9th October 2015 -

Generalisation vs Personalization

Having recently spoken with many retail experts, I found one of the key discussion points to be around what differentiates one personalization software from another.

There are many companies today offering varying levels of ‘personalization’ from basic on-site pop-ups to highly intelligent behavioral profiling and merchandising but, as more and more companies are now adopting personalization the question is ‘are they investing in the right solutions?’

Here’s the thing, without behavioral profiling true personalization simply cannot be realized. This means the way to achieve Amazon’s level of personalization is by segmenting customers into groups with other extremely similar customers, not just falling into the trap of generalizing by presenting trends from every one of your visitors.

Let’s dig a bit deeper…

Firstly what do I mean by generalization?

Generalization gives the appearance of personalization but in actual fact for me is the complete opposite of true personalization. A site that offers a more general approach would typically make its recommendations based on general customer data showing recommendations such as “best seller” or “people who bought this also bought this” and these recommendations are all based around product attributions, along with linking products together based on overall behavior rather than the individual.

Personalization presents much more relevant results as it is based on a specific behavioral profile. The system knows the visitor on your website often purchases cameras and has a high average order value, therefore the recommenders around your website will show high-value camera related items.

What should you be aiming towards when choosing a personalization solution?

To answer that I need you to think about a time when you left a shop having received a great experience. You probably engaged with the sales assistant, you probably then discussed your requirements with the sales assistant perhaps probing some more. Finally, you were probably recommended exactly the right item to suit your needs along with a couple of extras that you had never considered purchasing originally but perfectly complemented your main purchase.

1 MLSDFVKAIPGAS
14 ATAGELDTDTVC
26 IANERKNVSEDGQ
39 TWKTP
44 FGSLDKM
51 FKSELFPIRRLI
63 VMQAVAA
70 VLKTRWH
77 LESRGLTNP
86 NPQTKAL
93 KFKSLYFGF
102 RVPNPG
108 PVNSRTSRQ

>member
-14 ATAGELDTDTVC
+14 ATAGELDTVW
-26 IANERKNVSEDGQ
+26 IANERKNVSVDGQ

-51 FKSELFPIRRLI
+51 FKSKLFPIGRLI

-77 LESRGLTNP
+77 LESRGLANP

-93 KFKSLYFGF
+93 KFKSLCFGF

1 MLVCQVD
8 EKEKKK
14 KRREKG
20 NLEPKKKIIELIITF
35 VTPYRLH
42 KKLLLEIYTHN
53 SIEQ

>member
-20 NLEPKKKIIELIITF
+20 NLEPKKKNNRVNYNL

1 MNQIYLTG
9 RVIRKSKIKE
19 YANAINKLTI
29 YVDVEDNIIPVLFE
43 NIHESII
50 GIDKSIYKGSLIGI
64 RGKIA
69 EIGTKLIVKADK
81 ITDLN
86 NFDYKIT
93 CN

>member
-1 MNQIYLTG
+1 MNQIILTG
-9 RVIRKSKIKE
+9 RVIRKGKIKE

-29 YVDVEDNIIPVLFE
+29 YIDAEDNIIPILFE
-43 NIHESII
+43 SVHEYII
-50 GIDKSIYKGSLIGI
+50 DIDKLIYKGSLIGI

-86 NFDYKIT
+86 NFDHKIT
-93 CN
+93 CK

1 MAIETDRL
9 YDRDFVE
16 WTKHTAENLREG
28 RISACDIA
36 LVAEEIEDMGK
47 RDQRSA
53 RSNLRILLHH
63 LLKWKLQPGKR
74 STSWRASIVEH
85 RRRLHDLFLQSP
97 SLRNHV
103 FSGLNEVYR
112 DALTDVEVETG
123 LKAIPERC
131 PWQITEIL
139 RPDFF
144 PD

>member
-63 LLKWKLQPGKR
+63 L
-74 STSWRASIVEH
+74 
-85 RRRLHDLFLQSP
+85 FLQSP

Now; take yourself back to a time when you received a poor in-store experience. You were probably approached by a sales assistant who had no intention of listening to your exact requirements but instead tried to recommend a few items that had just arrived in store and the most popular item sold that day. Rather than seeing and purchasing the product you entered the store for, it is likely you became frustrated and/or overwhelmed and left the store without making a purchase. Just because the majority of the population purchased an iPhone, doesn’t mean that everyone wants one, right?

So true personalization is the delivery of a great individual experience on your ecommerce site. The type of great experience that will make you want to move right through the customer journey and on to place an order. To translate this great experience to your ecommerce site you need to start placing all of your customers into behavioral profiles based on how they interact with your brand, what products they like, share, buy, view and how other customers who are similar to them act.

Often customers need to be placed into multiple behavioral profiles, this simply enables an ever more tailored experience. Once you gather even more data on the customer then you can place them into more defined profiles and so on right until we can conquer that customer and target them with complete relevance.

Once a customer is placed into a specific behavioral profile you can then personalize the look and feel of certain pages by placing personalized pop-ups or banners showing specific promotions to that individual. Admittedly there is only so much the naked eye can spot so PureClarity will analyze the mountains of data, spot trends for you and notify you when a new profile has been found. This frees up your time allowing you to focus your marketing efforts on attracting more, relevant traffic and new customers.

When looking at placing page recommenders you have to consider the customer journey and focus on areas where customers may typically leave or ‘drop-off’ the journey. To move away from generalization you need to place recommendations that are relevant specifically to that person and these should be based on a combination of two things:

1. The past activity of that individual.
2. The past activity and trends of other people who have similar interests of that individual.

You, therefore, move away from that generalization model of recommending “top trending items” and move into very personalized recommendations by displaying “people like you who viewed this item also went on to view”. I would also make sure these recommendations sit in the right places and typically place them in all landing pages, product list pages and most definitely the basket area to give you the best chance of increasing your conversion rate and delivering that great customer experience.